Care packages vary greatly. If the Hubs is headed out to the field, I usually gather a few snacks and treats for him, but nothing that he wouldn't want to carry around with him. For a long overnighter at the staff duty desk, I pack up a grocery bag of goodies including snacks, movies, and games.
However, deployment care packages are the Big Kahuna. They take time and thought to put together, and our soldiers especially need those reminders from home when they are half a world away. Depending on your location, the items you include in a care package will differ. For example, you don't want to send chocolate in the summer or to a hotter climate. Sometimes, the military prohibits certain items as well. You definitely don't want to get your soldier in trouble, so check with your FRG about any prohibited items before sending your package out.
There are all kinds of care packages. And there are many fun ways to get creative. Today, I'm going to focus on the basics, but keep a lookout for Care Packages 201, where I'll give you some cool inspiration for holidays, birthdays, and other fun events.
Getting started, you need the basics: a mailing box, labels, and tape.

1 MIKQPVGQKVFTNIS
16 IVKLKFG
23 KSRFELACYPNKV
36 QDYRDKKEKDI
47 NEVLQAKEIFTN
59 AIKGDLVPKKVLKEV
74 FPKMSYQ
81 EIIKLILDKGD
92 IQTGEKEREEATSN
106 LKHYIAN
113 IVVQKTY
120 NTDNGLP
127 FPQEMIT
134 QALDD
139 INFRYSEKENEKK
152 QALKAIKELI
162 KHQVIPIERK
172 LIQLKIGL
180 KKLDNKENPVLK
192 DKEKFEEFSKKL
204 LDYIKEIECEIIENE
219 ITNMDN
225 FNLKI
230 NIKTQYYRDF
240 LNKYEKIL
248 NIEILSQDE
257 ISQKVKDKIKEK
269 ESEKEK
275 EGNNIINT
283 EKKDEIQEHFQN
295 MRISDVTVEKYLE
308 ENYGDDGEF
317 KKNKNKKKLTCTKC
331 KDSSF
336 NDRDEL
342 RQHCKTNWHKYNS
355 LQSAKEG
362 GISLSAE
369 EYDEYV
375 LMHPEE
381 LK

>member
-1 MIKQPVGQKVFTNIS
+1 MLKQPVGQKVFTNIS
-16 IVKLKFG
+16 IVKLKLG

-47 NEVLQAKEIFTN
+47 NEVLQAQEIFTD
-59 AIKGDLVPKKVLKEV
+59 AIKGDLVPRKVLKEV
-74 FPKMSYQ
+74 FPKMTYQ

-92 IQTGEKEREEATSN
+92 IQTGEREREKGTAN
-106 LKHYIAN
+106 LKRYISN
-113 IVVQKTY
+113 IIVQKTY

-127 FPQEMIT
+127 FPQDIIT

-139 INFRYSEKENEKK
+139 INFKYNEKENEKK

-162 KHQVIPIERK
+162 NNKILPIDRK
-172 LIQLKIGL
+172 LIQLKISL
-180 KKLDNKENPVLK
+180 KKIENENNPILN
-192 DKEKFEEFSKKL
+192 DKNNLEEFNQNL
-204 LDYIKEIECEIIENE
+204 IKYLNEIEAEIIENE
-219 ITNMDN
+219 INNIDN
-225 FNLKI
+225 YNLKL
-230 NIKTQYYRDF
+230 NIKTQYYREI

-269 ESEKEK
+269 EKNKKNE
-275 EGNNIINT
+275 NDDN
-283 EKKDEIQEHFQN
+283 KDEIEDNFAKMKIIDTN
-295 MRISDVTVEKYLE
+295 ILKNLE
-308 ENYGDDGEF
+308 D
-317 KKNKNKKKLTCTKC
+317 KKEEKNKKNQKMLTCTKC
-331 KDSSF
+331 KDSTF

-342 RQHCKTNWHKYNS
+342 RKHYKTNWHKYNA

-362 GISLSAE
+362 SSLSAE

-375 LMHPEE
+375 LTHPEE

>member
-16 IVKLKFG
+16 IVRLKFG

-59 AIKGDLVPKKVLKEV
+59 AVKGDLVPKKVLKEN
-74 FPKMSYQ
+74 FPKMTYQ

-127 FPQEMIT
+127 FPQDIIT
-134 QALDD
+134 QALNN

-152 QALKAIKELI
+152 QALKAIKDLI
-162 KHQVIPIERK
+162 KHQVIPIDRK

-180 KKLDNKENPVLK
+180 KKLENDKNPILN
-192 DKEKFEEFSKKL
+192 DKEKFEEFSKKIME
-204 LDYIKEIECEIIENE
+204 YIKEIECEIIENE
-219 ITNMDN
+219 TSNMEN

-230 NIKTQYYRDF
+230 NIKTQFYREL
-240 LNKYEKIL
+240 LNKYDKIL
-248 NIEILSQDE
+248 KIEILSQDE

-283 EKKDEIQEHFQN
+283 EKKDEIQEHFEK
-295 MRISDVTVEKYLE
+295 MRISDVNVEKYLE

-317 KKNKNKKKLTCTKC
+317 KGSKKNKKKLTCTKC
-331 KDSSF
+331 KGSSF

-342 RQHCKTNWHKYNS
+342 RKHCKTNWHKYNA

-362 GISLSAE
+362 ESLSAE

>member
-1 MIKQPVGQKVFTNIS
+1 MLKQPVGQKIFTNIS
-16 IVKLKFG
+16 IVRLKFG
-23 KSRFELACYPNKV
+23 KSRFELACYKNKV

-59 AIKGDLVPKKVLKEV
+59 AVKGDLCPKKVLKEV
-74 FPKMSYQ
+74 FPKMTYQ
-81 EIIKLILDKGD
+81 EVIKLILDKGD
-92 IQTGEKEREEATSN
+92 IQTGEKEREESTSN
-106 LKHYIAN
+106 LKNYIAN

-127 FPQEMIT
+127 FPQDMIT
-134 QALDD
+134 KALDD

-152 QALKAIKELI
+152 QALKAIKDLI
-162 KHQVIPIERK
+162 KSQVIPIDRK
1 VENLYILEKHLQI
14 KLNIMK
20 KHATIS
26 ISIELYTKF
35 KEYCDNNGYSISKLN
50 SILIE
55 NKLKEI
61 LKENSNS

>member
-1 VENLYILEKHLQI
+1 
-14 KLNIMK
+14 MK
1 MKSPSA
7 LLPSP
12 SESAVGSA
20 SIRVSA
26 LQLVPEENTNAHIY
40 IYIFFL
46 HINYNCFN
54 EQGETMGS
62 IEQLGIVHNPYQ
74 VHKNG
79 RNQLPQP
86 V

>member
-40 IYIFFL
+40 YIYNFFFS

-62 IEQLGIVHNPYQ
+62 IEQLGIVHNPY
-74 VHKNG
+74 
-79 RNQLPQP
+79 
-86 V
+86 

I like to use the USPS Priority boxes for a couple reasons:
a. If it fits, it ships! This is a great advantage if you're shipping heavy items.
b. Free box. No hunting for a box and worrying whether it will hold up. These boxes are free at your local post office.
c. Discount! The rate for an APO/FPO box is currently $13.45, regardless of weight, which is $2 less than the regular rate for the same size box.
When you pick up empty boxes, also grab a handful of customs forms. It is much easier to fill these out at home, trust me. You're required to fill one out when shipping overseas, so don't forget! When filling out shipping labels, remember that you can no longer ship to "Any Soldier". The DoD requires that all packages be addressed to someone specific. If you're looking to help a soldier in need, but don't personally know any, there are many organizations you can work through. Check out this list of links on Military.com.
Keep in mind that shipping rules are constantly changing. You can check out the USPS restrictions here. For example, as of right now, lithium batteries are a prohibited item for international shipping.
Alternatively, some online stores will ship directly to APO/FPO addresses. Amazon can be a great resource. You can check out their restrictions here.